As compared to the plaza that could fit the dozens of thousands of participants, or the training room for their team of five, it was only the scene she was sent into this time that illustrated how generous TITR were with their tech budgeting.
The virtual world managed to completely mirror the reality.
Ai Bei appeared in the prison visitng room that #2 was in. Across the soundproof glass panel sat a guy in a buzzcut donned in blue and white stripped prison uniform. As though telephone poles, prison officers, armed with baton, stood in alert behind every two to three inmates.
Ai Bei sneezed softly. From a static background scene, the people around her came alive in that instant, and turned to look at her.
#2 was among them.
Evidently he’d had it rough in here. Having the rug pulled from under him when he thought he was at the peak of his life, he fell into the abyss, his reputation tarnished and his name slandered. Cynical and nonchalent to begin with, the unprovoked defamantion that landed on him without rhyme or reason had him swiftly assimilating into the prison culture as a form of self-defense. He learnt from the most ruthless among the inmates. As compared to his hooligan days in school, he was much more wary and hostile now. His dry lips cracking, he was as though a German Shepherd puppy at constant loggerheads with anyone that meets his eye, attempting to hide his apprehension and nerves behind a threatening facade.
He walked over to the empty booth. He grabbed the telephone with one hand and brought it to his ear; he didn’t even bother to sit down. Just as Ai Bei was halfway through “what do you…”, his clear and succinct reply sounding from the telephone cut her off.
She looked up in confusion, her gaze meeting his across the glass panel.
He swept a look downwards, sneering: “Don’t understand English? I told you to get lost*!”
At the same time, several numbers in bright yellow appeared in the top-right corner of Ai Bei’s vision. It was a countdown timer that started from 60 seconds.
His reply had already became one of the quests within the mission. If she could not complete it, she would fail the mission.
Ai Bei pushed the chair aside and stood up.
The prison officer immediately trained their gazes on her. Donned in a simple hoodie, the youth in soft black hair and clean features suddenly squatted down on the floor, scrunched himself into a ball as though a porcupine, and lightly turned himself, and rolled on the ground*.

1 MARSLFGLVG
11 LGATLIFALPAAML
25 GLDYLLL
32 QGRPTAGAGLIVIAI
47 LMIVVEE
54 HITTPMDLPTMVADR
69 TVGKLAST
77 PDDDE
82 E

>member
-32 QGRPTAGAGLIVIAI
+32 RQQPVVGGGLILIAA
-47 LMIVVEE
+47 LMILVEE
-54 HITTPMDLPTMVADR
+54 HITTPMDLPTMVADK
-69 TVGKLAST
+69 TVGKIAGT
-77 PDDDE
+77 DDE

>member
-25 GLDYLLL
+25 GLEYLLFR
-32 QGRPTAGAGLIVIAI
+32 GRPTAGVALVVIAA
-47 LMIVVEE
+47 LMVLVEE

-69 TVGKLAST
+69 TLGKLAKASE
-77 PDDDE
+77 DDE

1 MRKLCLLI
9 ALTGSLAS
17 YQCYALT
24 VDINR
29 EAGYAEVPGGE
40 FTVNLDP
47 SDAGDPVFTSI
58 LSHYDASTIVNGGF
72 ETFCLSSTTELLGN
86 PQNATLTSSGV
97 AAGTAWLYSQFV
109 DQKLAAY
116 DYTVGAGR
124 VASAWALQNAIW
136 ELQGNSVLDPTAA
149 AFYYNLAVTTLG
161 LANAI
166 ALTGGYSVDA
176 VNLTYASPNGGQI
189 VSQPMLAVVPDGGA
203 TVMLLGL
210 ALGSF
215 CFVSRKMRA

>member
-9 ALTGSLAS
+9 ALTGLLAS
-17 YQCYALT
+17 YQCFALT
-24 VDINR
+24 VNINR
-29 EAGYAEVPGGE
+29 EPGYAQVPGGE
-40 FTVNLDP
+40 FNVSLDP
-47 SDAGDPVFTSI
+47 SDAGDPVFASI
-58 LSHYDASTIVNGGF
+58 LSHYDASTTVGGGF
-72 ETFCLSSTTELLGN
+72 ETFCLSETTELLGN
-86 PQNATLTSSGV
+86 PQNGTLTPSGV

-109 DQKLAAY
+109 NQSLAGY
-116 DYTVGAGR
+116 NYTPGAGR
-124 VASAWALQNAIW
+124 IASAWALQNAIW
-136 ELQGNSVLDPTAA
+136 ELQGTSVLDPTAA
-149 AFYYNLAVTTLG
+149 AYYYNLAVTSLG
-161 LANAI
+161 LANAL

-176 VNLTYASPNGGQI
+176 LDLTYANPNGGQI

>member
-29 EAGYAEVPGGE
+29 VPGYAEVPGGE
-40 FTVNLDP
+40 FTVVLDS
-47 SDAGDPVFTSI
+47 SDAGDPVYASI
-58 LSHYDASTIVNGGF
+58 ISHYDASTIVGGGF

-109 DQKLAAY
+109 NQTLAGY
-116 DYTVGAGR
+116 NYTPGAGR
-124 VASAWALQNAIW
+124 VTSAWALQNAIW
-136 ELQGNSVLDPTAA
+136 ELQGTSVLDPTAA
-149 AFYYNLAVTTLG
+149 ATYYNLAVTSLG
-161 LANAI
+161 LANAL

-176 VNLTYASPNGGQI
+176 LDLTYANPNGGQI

* wordplay: “滚” (gun) means “get lost” in english, it can also mean “to roll”
The youth paused for a moment before he continued his efforts. And again, he made a forward roll in the same position.
The youth rolled around for about three to four times. If it weren’t for the other inmates gaping at the youth, it’d really seem as though this was a PE class in school, and he was practising how to make a forward roll.
The #2 behind the glass panel was stunned after witnessing such a scene, yet he couldn’t help but burst into laughter at the same time. Their little situation persisted until a prison officer came forward to manage the commotion.
“Enough, come back.”
He commanded as he patted the table, as though he was training a dog. The prison officer standing behind him looked at #2 as though he was mental. Ai Bei who had been trying to send the prison officer who came over back instantly returned to the glass panel.
#2 knew that the system would remind her if she couldn’t hear the commands he made.
Back when he was in the storyline with #3, he had been hesitant about dishing out commands for #3 in the beginning, and had always felt somewhat guilty. After doing it for so long now however, #3’s disdain and disgust became his most effective catalyst. The more she hated it, the more he wanted to make things difficult for her. Of course with that said, he still maintained the decency and humanity instilled in him as a result of his environment growing up; he didn’t and wouldn’t cross the line.